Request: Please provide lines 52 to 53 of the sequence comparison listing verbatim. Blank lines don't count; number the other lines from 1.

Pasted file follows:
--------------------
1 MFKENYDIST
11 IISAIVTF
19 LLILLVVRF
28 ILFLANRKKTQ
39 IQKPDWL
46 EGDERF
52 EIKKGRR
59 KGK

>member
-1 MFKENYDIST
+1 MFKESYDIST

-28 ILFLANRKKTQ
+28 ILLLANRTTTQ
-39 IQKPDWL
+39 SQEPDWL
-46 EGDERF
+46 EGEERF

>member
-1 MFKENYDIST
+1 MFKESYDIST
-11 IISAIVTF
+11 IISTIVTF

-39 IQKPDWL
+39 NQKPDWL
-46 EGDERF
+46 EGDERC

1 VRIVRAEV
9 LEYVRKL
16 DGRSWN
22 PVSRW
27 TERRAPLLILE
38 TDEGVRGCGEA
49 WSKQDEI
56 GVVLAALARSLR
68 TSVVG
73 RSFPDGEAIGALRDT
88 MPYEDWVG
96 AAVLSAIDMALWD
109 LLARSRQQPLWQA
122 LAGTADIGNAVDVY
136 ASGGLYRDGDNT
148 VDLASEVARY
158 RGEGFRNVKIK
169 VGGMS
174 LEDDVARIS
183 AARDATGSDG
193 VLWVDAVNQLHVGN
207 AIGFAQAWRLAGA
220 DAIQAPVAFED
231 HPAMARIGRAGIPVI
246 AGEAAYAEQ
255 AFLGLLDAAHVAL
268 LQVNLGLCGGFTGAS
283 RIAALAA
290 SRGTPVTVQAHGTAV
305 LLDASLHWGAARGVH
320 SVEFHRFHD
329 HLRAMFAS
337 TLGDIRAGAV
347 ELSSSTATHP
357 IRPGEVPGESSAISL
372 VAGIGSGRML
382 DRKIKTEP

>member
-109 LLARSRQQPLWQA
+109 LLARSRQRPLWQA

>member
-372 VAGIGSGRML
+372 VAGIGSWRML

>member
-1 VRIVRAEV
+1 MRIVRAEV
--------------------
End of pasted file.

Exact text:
255 AFLGLLDAAHVAL
268 LQVNLGLCGGFTGAS